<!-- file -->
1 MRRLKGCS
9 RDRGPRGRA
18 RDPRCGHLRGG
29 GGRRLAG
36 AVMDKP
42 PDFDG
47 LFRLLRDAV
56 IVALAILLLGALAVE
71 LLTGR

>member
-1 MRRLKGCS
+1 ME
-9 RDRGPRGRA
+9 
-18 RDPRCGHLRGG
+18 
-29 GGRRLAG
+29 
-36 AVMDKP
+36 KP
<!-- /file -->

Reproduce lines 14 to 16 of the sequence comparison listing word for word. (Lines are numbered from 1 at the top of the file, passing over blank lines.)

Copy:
+9 
-18 RDPRCGHLRGG
+18 